Because the effectiveness of ANTHIM cannot be evaluated in humans, a comparison of ANTHIM exposures achieved in healthy human subjects to those observed in animal models of inhalational anthrax in therapeutic efficacy studies is necessary to support the dosage regimen of 16 mg/kg IV as a single dose for the treatment of inhalational anthrax in humans. Based on observed and simulated data, humans achieve similar obiltoxaximab Cmax and greater AUCinf following a single 16 mg/kg IV dose compared to exposures achieved in NZW rabbits and cynomolgus macaques.
Gender, Age, and Race
ANTHIM PK were evaluated via a population PK analysis using serum samples from 303 healthy adult subjects who received a single IV dose across 3 clinical trials. Based on this analysis, gender (female versus male), race (non-Caucasian versus Caucasian), or age (elderly versus young) had no meaningful effects on the PK parameters for ANTHIM.
Drug Interaction Studies
In an open-label study evaluating the effect of ciprofloxacin on obiltoxaximab PK in healthy adult male and female subjects (study 3), the administration of 16 mg/kg ANTHIM IV infusion prior to ciprofloxacin IV infusion or ciprofloxacin oral tablets twice daily did not alter the PK of obiltoxaximab. Likewise, obiltoxaximab did not alter the PK of ciprofloxacin administered orally and/or intravenously [see Drug Interactions (7.1)].
Mechanism of Action
Obiltoxaximab is a monoclonal antibody that binds free PA with an affinity equilibrium dissociation constant (Kd) of 0.33 nM. Obiltoxaximab inhibits the binding of PA to its cellular receptors, preventing the intracellular entry of the anthrax lethal factor and edema factor, the enzymatic toxin components responsible for the pathogenic effects of anthrax toxin.
Activity In Vitro and In Vivo
Obiltoxaximab binds in vitro to PA from the Ames, Vollum, and Sterne strains of B. anthracis. Obiltoxaximab binds to an epitope on PA that is conserved across reported strains of B. anthracis.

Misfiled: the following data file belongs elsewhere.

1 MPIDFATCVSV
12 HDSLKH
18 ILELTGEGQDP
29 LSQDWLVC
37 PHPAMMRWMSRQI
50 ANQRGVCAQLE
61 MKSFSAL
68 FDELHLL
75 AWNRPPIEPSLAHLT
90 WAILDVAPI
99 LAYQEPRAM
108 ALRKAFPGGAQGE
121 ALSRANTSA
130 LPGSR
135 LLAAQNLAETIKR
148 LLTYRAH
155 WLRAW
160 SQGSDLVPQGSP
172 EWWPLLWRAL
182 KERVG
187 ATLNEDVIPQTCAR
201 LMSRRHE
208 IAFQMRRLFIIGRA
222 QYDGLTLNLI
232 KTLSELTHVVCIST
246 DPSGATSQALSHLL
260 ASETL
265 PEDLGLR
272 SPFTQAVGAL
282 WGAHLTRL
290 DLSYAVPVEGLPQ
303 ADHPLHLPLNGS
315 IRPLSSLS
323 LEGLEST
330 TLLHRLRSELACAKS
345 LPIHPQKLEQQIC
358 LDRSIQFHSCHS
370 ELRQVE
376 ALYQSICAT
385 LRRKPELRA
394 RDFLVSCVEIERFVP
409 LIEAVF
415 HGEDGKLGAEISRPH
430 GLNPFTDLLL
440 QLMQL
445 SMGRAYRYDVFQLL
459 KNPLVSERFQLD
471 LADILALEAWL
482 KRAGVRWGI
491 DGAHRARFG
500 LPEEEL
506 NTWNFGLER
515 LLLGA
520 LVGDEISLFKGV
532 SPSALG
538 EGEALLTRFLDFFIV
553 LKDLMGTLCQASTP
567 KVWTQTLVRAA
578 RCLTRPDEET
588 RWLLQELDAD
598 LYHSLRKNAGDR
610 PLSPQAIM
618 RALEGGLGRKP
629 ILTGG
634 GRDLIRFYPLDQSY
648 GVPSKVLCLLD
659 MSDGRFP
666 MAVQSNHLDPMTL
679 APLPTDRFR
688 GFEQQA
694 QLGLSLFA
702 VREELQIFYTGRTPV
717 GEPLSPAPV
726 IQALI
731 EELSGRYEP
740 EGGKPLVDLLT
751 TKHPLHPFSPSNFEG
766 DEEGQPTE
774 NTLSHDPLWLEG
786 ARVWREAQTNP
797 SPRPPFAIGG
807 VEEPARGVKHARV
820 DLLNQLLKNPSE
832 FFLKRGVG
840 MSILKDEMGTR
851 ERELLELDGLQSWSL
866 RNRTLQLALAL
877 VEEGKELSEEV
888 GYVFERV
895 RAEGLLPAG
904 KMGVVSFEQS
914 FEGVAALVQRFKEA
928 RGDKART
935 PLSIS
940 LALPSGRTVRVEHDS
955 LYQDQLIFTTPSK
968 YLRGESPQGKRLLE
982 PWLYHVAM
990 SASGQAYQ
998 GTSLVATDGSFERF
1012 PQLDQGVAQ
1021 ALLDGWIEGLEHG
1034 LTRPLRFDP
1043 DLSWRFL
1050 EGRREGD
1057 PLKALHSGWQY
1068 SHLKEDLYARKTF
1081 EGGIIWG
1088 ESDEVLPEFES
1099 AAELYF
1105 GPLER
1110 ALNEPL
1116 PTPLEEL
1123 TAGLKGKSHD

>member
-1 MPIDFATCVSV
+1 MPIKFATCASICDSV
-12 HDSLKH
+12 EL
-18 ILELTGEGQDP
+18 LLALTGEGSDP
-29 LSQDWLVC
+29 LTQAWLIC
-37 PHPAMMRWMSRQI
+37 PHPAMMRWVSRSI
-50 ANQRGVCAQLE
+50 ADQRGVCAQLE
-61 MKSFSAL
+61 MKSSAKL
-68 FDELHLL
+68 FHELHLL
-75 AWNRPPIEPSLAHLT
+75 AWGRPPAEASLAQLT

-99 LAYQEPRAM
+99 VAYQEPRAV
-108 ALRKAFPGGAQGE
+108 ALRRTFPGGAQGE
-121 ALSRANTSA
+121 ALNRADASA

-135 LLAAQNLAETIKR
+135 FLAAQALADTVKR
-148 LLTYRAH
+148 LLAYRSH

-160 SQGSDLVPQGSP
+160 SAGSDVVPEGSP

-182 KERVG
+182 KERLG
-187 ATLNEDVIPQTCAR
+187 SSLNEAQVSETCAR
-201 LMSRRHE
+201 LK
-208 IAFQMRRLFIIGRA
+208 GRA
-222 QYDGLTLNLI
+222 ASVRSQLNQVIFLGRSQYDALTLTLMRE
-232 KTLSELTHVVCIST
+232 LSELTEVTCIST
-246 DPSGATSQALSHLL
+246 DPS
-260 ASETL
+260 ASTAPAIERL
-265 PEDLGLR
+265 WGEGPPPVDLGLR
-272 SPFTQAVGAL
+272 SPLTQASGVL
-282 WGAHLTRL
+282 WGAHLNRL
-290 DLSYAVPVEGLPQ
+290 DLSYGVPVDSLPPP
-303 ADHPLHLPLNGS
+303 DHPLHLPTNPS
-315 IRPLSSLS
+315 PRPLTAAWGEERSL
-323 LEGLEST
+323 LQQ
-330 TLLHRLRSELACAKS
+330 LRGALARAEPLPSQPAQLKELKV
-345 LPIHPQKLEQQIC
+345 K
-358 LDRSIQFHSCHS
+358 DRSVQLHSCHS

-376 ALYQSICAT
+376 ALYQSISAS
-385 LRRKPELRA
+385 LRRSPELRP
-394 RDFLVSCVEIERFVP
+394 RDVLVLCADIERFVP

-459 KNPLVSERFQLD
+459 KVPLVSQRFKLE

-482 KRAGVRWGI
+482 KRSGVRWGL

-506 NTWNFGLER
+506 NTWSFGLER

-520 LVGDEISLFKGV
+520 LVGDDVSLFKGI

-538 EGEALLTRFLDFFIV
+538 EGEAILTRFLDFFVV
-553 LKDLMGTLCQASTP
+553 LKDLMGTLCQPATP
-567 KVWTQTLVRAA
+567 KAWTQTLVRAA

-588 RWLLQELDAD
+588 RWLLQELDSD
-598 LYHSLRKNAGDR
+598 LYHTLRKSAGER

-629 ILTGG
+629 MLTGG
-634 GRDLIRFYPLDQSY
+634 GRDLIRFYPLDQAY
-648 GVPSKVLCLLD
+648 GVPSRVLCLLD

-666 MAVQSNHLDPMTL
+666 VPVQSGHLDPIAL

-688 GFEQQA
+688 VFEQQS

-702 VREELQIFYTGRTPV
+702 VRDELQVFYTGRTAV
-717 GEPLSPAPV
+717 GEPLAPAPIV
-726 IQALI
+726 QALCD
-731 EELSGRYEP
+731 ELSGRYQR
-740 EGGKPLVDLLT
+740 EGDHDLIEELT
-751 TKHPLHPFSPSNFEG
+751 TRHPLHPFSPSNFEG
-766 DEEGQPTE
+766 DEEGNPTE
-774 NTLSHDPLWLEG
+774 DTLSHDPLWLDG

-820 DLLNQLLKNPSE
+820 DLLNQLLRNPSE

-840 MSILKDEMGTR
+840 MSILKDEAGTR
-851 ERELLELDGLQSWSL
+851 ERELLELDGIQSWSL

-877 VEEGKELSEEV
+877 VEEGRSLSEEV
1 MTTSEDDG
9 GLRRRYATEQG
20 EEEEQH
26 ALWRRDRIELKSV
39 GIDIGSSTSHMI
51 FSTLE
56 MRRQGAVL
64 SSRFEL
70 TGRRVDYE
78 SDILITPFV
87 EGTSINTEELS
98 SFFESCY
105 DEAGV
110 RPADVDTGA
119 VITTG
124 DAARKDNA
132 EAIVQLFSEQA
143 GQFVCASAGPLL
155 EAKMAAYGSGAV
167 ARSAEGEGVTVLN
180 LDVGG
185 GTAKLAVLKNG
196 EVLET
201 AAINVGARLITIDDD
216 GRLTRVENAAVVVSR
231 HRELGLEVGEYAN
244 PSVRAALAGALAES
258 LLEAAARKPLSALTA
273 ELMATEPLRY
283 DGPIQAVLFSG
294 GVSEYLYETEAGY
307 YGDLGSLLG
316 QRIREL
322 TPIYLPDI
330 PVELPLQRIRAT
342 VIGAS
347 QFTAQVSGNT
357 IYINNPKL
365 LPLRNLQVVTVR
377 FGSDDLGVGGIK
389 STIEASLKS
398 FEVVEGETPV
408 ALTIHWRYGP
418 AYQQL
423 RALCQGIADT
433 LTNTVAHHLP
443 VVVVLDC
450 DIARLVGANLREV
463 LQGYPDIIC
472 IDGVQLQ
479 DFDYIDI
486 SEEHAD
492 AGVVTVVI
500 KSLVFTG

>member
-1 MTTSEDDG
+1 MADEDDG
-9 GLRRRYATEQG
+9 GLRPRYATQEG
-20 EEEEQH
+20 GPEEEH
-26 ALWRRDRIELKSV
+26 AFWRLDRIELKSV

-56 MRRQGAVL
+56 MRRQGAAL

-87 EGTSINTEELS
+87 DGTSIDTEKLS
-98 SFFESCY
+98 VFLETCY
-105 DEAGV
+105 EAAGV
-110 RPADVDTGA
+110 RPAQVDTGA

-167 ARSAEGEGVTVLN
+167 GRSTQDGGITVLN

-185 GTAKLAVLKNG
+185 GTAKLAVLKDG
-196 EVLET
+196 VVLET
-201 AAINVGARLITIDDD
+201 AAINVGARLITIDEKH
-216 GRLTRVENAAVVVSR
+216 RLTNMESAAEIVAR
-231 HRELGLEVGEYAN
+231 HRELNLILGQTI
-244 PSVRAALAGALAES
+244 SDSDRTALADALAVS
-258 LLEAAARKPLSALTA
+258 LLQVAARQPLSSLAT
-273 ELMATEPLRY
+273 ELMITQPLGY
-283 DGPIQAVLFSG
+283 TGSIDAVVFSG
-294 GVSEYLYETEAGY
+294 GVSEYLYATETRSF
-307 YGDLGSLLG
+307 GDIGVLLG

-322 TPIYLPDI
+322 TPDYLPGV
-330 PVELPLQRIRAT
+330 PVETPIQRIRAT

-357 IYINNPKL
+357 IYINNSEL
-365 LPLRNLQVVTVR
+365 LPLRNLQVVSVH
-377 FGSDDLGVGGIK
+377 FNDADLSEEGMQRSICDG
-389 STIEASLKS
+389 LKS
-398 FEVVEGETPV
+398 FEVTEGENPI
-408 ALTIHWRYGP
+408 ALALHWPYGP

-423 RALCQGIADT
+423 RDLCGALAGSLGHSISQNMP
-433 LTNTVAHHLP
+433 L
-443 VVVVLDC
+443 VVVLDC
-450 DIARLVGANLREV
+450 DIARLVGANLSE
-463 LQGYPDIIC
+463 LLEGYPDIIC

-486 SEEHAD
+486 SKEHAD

In vitro studies in a cell-based assay, using murine macrophages, suggest that obiltoxaximab neutralizes the toxic effects of lethal toxin, a combination of PA + lethal factor.
In vivo efficacy studies in NZW rabbits and cynomolgus macaques challenged with the spores of the Ames strain of B. anthracis by the inhalational route, showed a dose-dependent increase in survival following treatment with ANTHIM. Exposure to B. anthracis spores resulted in increasing concentrations of PA in the serum of NZW rabbits and cynomolgus macaques. After treatment with ANTHIM there was a decrease in PA concentrations in a majority of surviving animals. PA concentrations in placebo animals increased until they died [see Clinical Studies (14)].
Carcinogenicity, genotoxicity, and fertility studies have not been conducted with obiltoxaximab.
Central nervous system (CNS) lesions (bacteria, inflammation, hemorrhage and occasionally necrosis) were seen in anthrax-infected non-surviving NZW rabbits and cynomolgus macaques administered IV obiltoxaximab (≥4 mg/kg) or control at the time of disease confirmation. Microscopic changes in the non-surviving animals that received obiltoxaximab were due to the presence of extravascular bacteria and not the effect of obiltoxaximab. No dose response relationship for brain histopathology was identified. No treatment-related brain lesions were shown in anthrax-infected surviving NZW rabbits (at day 28) or cynomolgus macaques (up to day 56) after a single administration of obiltoxaximab at doses up to 16 mg/kg and up to 32 mg/kg/dose, respectively. No obiltoxaximab-related neurobehavioral effects were observed in surviving anthrax-infected cynomolgus macaques following treatment with obiltoxaximab.
Because it is not feasible or ethical to conduct controlled clinical trials in humans with inhalational anthrax, the efficacy of ANTHIM for the treatment of inhalational anthrax is based on efficacy studies in NZW rabbits and cynomolgus macaques. The animal efficacy studies are conducted under widely varying conditions, such that the survival rates observed in the animal studies cannot be directly compared between studies and may not reflect the rates observed in clinical practice.
Types of Studies
The efficacy of ANTHIM for treatment and prophylaxis of inhalational anthrax was studied in multiple studies in the cynomolgus macaque and NZW rabbit models of inhalational anthrax. These studies tested the efficacy of ANTHIM compared to placebo and the efficacy of ANTHIM in combination with antibacterial drugs relative to the antibacterial drugs alone.